A myHT Fortress

Monday, March 18, 2013

The Kept Word: A Homily on John 8:46-59

Judica: the 5th Sunday in Lent
17 March 2013
St. John's, Chicago, IL

In the Name of the Father and of the +Son and of the Holy Spirit.  Amen.

"Truly, truly, I say to you, if anyone keeps my word, he will never see death."

What about Abraham?!  Ha! Gotcha, Jesus.  Abraham was a good and righteous man.  Everyone knows he kept God's Word.  But he died, just like everyone else.  Jesus, are You trying to say that You are more important than Abraham?! 

Why, Abraham was definitely the greatest man ever!  He did not spare his only son, but offered him up when God commanded it.  And God blessed him with so much wealth, he had to be doing something right!

What about the prophets?!  Yeah, Jesus!  They died too.  Are you saying that the men whom God sent to preach His Word did not keep it?

You know that these Jewish leaders were wrong in trying to lie about Jesus, and twist His words.  You know the irony of them sticking up for the prophets, when many of their people persecuted and even killed the prophets of the Lord.

What about Jesus!?  He obviously, and perfectly kept His Word.  And yet He never was blessed with tremendous wealth or exercised great earthly power.  And He died!  Well, yes.  He died in the physical, bodily way.  The temporal way, here in space and time.  But it was not an eternal spiritual death.  It was not being permanently and eternally cut off from God, as one who has rejected Him. 

"Never seeing death," here, is talking about not going to hell.  Not enduring eternal death and separation from God, on account of rejecting Jesus Christ.

What about you?!  Have you rejected Jesus?  Do you keep His Word?  Careful, now.  Be honest.  Every single day you mess things up.  You fail to do what He commands.  You might do a good job in other people's eyes, but when judged on a scale of perfection, you come up short. 

You are in the same situation as these men testing Jesus.  Deep down, if you are honest, you hear Jesus talking and saying that you will die if you do not keep His Word, and you want Him to stop talking.  "Be quiet, Jesus.  Those are not the words we want to hear.  Stop it.  You are being too exclusive, Jesus.  There are a lot of really nice people who do good things, even if they don't believe in You."

Really?  No.  They may seem to be nice, and their actions and words may look good, but if not done in faith in Christ, they are empty and still lead to death and separation from the Lord.  And your defending them means that you are straying from Jesus and His Word, as well.  And so you are drifting from life in Christ, to death.

Beware.  You are joining Jesus' antagonists and refusing to hear what He says.  Saint John, who records this exchange, would beg you at this point, "Little children, love one another," yes,  in the love of Christ alone, which comes through faith in Him.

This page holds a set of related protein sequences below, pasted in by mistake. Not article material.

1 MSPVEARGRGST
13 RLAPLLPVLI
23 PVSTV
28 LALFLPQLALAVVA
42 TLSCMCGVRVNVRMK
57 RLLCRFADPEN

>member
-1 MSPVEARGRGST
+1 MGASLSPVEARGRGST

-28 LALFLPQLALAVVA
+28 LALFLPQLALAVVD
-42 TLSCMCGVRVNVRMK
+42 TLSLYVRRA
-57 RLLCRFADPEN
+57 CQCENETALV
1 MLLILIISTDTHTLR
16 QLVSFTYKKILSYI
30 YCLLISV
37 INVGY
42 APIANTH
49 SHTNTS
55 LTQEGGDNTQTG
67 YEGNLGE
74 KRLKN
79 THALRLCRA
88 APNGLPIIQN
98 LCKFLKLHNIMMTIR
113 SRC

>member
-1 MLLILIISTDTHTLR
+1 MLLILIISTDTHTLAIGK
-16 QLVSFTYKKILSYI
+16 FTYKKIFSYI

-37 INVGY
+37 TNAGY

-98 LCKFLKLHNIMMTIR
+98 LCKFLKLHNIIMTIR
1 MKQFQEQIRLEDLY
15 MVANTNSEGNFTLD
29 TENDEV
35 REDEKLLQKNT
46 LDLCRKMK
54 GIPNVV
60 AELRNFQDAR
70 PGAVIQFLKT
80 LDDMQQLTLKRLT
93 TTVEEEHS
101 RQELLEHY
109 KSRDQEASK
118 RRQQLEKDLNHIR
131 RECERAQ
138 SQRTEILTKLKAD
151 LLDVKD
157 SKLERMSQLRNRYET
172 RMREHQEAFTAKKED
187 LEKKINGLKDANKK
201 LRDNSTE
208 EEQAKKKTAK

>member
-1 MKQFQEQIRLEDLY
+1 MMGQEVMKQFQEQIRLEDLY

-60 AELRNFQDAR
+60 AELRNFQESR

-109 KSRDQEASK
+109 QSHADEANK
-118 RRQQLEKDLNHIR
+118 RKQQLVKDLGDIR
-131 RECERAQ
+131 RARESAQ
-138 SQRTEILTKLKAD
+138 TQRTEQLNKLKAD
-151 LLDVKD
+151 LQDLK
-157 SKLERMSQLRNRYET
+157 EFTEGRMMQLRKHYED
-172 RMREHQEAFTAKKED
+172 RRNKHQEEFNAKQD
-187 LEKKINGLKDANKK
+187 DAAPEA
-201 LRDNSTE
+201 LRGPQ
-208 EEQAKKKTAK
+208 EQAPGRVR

Jesus said to them, "Truly, truly, I say to you, before Abraham was, I am."  Christ Jesus is indeed greater than Abraham; He is the Lord God Himself, I AM.  He created Abraham.  He called Abraham to faith, and led Him to Canaan.  He spoke His promises to Abraham, and blessed him to believe them.  "And it was credited to him as righteousness."

But there you are.  There is the difference between Abraham and the Jewish leaders challenging Jesus.  Abraham heard the Word of the Lord and received it in faith.  These men in the Gospel reading do not have faith.  They reject the Lord and His Word.  They would have more trust in any of their self-sacrifice, than in Jesus Himself.

And now here you are. The Lord has not tested you, telling you to sacrifice your only son.  He has not miraculously provided a baby when you were a hundred years old.  But He has poured out His Holy Spirit, that you may have the same faith as His servant Abraham.

Jesus has made you a child of God in Holy Baptism, and it was credited to you as righteousness.  He speaks His Gospel week after week, and you receive it in faith, and it is credited to you as righteousness.  He nourishes you with His Holy Eucharist, and the Bread of Life is credited to you as righteousness.

Through these Means of Grace, the Lord, I AM, makes you His own, that you may keep His Word and never see death. He removes all guilt of trusting in yourself, and closing your ears to the God of Abraham.  He cleanses you from the iniquity of thinking Jesus is inferior, to Abraham, the prophets, or anyone, for that matter!  He gifts you with faith, and credits it to you as righteousness.

Yet even as you are sure and certain of what Christ Jesus has done for you, He is veiled in this world.  Veiled in Word and Sacrament, Christ comes to you with forgiveness and life.  Veiled, the glory of God renews and restores you.

There is an old Lutheran tradition to veil works of art, including crosses, statues, and paintings during the last two weeks of Lent.  A cloth covers these images of Jesus, reminding us of how God comes to us, veiled in human flesh and blood, to save us.

Christ Jesus is God, veiled in the flesh, for you. He reminds you today, "Before Abraham was, I AM." And He has endured all suffering and death for you, so that you may never die.  Amen.

No comments: